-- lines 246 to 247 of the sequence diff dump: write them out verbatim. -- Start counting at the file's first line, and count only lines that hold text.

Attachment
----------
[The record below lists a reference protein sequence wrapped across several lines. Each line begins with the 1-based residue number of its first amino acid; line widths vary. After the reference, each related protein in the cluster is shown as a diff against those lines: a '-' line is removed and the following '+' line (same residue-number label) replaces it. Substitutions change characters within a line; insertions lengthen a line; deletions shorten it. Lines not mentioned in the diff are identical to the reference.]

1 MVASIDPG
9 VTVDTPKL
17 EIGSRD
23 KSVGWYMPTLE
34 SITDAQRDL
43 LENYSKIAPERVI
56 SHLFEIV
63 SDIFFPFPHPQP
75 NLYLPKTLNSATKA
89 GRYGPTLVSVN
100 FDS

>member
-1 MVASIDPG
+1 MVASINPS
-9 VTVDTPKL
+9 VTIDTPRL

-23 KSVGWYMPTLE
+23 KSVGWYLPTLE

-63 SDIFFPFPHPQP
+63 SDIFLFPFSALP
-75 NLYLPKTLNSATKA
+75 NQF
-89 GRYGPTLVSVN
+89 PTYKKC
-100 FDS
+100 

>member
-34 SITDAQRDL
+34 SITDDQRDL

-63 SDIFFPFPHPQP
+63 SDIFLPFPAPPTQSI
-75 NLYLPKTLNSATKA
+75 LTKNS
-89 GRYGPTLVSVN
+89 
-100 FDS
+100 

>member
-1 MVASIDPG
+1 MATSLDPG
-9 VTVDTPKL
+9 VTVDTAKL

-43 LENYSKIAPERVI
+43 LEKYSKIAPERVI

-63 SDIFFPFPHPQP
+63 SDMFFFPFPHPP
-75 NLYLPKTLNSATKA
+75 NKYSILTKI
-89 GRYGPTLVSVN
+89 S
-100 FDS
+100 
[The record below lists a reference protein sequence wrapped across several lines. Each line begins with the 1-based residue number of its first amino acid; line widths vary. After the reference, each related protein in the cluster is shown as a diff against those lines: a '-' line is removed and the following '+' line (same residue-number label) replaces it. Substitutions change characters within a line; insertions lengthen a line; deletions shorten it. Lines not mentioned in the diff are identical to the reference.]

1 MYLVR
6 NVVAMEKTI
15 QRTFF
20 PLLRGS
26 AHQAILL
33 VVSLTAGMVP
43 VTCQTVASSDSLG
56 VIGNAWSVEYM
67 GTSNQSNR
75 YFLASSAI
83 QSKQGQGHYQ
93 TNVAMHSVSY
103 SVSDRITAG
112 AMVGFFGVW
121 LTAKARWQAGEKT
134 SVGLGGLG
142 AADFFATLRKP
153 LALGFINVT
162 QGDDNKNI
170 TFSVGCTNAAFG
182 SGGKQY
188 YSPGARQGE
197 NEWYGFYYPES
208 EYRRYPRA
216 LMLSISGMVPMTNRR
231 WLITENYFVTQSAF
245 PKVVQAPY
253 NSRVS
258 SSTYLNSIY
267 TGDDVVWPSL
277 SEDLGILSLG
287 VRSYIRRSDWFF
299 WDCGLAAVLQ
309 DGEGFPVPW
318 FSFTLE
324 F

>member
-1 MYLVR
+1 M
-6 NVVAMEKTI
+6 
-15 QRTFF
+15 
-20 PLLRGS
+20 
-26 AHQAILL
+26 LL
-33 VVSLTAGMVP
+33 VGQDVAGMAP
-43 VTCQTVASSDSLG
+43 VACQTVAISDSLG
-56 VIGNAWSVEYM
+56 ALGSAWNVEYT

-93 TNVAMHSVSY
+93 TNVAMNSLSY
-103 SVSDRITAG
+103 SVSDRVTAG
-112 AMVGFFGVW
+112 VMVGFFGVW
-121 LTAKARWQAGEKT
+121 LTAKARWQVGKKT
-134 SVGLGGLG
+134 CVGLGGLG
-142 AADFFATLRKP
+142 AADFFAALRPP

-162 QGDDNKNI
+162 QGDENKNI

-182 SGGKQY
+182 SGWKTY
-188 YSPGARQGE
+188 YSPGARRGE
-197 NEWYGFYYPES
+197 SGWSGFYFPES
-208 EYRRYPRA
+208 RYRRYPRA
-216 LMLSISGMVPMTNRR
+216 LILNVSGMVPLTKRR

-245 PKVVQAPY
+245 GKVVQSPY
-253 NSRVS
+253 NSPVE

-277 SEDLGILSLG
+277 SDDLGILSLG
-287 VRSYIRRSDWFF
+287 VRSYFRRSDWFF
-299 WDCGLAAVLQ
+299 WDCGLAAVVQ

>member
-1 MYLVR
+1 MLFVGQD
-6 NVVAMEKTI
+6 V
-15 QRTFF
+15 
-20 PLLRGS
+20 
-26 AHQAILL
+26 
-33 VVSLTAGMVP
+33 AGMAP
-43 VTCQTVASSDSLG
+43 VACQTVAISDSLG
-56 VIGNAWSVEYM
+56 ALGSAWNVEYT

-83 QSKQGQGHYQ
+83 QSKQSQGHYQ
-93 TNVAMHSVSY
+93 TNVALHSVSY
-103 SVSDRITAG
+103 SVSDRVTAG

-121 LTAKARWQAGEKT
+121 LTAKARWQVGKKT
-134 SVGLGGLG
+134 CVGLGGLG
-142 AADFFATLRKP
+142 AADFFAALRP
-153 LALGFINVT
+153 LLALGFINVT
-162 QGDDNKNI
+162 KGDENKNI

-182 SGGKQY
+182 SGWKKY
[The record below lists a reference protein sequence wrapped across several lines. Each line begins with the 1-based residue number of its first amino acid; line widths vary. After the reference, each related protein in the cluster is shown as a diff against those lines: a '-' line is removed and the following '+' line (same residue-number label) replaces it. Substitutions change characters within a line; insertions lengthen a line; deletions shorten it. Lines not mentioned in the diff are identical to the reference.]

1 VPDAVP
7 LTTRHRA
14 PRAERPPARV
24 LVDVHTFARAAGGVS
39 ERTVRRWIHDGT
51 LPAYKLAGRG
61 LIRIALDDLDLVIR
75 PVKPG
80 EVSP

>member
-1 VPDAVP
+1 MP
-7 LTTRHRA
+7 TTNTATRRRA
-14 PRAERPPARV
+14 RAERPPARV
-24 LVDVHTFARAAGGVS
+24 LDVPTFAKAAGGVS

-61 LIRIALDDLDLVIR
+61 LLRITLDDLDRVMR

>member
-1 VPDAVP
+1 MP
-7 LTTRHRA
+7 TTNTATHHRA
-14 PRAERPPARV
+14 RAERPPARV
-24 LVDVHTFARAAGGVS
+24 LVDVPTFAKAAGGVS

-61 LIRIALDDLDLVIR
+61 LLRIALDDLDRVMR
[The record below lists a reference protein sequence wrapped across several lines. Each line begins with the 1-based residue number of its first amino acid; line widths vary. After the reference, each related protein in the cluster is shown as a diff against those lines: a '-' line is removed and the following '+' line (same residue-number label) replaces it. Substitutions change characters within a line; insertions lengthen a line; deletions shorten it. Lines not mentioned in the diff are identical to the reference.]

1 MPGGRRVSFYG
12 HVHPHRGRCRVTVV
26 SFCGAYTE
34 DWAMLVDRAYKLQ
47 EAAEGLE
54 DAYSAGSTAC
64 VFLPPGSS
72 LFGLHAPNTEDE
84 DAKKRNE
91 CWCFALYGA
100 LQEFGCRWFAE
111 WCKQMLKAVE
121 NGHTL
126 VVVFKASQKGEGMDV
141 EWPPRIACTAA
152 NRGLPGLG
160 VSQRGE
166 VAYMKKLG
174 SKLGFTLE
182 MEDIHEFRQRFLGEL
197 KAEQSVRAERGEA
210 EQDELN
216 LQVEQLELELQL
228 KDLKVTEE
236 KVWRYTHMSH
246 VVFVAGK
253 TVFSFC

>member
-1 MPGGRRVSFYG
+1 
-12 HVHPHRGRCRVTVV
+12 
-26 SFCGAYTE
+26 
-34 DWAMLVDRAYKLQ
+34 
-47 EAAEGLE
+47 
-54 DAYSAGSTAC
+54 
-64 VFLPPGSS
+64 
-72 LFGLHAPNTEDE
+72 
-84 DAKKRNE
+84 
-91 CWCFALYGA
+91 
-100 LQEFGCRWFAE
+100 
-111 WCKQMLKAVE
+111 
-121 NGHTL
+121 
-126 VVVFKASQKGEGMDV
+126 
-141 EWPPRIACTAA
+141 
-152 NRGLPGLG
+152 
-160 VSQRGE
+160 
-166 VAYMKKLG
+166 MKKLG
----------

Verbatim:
-47 EAAEGLE
+47 